In a nutshell, this is your college picture editing class on steroids. A slide show is "played" and not read. Its effect on the viewer is closer to that of film than print. How do we adapt to timeline-based editing? Do we follow the print tradition and eliminate redundancy and edit for impact, knowing that viewers aren't allowed to "graze" and dwell as they would if they were reading it in a newspaper?

Two of the print reporter's most important tools are discontinuity and juxtaposition. They write in "inverted pyramid" so they can prioritize and tell a meaningful story. Reporters can also incorporate intangible feelings and thoughts into their stories. Showing our viewers these intangibles is where photography, especially deadline newspaper photography, can easily become melodramatic. Too often we equate emotion with peak action, and in the process we miss the "little" pictures.

Slide show photography demands that we put ourselves in a state of anticipating sequences as well as moments. We'll find that in an important situation we are shooting "decisive sequences," each with its own anticipatory, peak and consequential moment. Slide show shooting can bring a level of subtlety and nuance to the moments we decide to publish with the print story.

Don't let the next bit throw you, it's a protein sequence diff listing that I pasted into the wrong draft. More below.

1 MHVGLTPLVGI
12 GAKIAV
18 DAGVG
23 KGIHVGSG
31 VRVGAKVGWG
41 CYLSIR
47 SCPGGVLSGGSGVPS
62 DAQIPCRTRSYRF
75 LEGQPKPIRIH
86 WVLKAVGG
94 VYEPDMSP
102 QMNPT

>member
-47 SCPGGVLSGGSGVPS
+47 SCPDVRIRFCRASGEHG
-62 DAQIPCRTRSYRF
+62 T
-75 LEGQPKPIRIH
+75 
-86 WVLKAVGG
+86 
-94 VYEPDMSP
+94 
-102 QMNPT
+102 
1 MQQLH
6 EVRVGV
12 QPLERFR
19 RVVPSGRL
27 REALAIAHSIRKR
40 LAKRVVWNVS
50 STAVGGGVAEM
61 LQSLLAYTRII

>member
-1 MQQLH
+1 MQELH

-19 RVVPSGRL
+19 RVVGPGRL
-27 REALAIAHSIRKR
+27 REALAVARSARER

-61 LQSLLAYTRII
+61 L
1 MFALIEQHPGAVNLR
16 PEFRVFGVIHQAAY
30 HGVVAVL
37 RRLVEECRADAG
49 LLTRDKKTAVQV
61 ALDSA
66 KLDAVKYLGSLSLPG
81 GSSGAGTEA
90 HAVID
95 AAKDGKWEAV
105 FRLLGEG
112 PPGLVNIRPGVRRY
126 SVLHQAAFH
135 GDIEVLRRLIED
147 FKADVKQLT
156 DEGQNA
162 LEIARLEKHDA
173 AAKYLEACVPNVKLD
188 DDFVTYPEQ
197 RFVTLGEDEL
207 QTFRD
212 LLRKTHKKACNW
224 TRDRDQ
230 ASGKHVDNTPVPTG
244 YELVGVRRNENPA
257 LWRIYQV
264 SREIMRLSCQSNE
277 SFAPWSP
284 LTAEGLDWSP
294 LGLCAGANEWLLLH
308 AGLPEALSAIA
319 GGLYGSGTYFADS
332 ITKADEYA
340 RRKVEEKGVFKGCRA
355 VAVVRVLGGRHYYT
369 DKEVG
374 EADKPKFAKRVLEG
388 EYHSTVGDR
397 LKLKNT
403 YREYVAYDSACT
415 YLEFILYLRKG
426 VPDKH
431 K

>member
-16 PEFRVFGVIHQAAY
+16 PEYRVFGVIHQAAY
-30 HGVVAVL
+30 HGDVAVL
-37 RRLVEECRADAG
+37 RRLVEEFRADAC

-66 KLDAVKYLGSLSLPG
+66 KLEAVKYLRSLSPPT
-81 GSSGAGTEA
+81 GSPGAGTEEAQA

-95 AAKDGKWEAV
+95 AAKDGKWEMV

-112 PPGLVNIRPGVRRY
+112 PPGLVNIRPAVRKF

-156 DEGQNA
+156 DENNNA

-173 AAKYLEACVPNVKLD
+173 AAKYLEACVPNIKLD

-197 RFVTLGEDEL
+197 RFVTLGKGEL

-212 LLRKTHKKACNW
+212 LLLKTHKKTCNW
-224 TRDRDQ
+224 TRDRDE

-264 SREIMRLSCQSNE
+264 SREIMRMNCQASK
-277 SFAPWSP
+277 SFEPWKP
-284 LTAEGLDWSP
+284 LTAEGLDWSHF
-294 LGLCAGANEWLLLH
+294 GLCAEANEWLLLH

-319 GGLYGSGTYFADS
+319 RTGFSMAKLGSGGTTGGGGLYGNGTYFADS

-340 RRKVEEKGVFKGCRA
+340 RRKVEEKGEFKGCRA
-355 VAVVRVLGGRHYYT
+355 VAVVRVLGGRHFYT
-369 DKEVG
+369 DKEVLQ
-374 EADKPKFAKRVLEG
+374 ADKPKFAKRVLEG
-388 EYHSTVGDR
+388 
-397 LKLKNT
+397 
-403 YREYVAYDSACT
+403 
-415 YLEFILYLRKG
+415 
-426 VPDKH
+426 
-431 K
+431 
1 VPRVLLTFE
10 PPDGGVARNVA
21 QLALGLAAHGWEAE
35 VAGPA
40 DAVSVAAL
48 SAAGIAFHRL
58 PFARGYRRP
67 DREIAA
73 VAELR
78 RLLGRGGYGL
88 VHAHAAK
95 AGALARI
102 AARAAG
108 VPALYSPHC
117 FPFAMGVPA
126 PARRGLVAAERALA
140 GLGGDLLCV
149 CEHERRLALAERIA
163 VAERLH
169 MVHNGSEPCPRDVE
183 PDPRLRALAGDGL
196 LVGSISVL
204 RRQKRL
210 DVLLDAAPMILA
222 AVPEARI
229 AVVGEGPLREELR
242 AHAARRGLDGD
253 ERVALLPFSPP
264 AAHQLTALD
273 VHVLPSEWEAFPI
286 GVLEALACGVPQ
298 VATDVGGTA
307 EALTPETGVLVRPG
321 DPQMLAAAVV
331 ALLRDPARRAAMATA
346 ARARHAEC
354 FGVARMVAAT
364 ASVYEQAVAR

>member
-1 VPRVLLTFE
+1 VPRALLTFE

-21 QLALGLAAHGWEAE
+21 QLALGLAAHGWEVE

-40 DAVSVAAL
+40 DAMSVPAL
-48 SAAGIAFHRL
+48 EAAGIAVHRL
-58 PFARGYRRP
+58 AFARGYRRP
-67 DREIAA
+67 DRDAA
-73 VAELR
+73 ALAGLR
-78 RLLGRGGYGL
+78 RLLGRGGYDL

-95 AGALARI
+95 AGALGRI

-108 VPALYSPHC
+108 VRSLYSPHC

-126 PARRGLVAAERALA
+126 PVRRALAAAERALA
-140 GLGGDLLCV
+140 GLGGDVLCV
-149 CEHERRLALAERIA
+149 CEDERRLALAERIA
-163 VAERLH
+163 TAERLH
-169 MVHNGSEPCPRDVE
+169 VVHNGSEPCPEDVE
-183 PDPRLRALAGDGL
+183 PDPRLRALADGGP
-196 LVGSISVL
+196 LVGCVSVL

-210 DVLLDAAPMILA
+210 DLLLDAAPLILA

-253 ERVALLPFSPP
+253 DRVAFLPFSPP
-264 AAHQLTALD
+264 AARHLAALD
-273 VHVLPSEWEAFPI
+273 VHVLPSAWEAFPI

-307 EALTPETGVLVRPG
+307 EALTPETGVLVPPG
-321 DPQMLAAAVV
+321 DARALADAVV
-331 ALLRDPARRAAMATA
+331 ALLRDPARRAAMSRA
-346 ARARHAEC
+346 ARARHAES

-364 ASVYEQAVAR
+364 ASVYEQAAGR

The video or slide show soundtrack is created by editing layers of "A-roll" (the interview) and "B-roll" (supplementary natural sound) on a timeline, allowing photographers to juxtapose and "time-trip" like reporters do.

Photo by

This is a 13-track, two-minute, thirty-second mono Audacity timeline. The playhead starts at 0:00 and moves from left to right, playing multiple layers.
Due to the fact the photographer's interview with the subject is done separately from the reporter's interview (and it is done with the slide show in mind), the photographer has an opportunity to "illustrate their photo" with words. Reporters need not fear competition from the photographer-- the photographer is only seeking the right words to make a slide show work.

If we take on the role of producing our pictures and audio into stories, our questions will lead to soundtracks that will take our photos places they've never been before.

Fasten your seat belt. You're drivin'.


To start your new career as multimedia producer on the cheap, download a free MP3/WAV editing program such as Audacity from Sourceforge:

I use the more versatile Peak LE and Soundsoap programs from BIAS. These programs allow you to edit a wider range of audio formats and they come with plugins for video and audio programs such as Final Cut Pro:

and then get Soundslides from Joe Weiss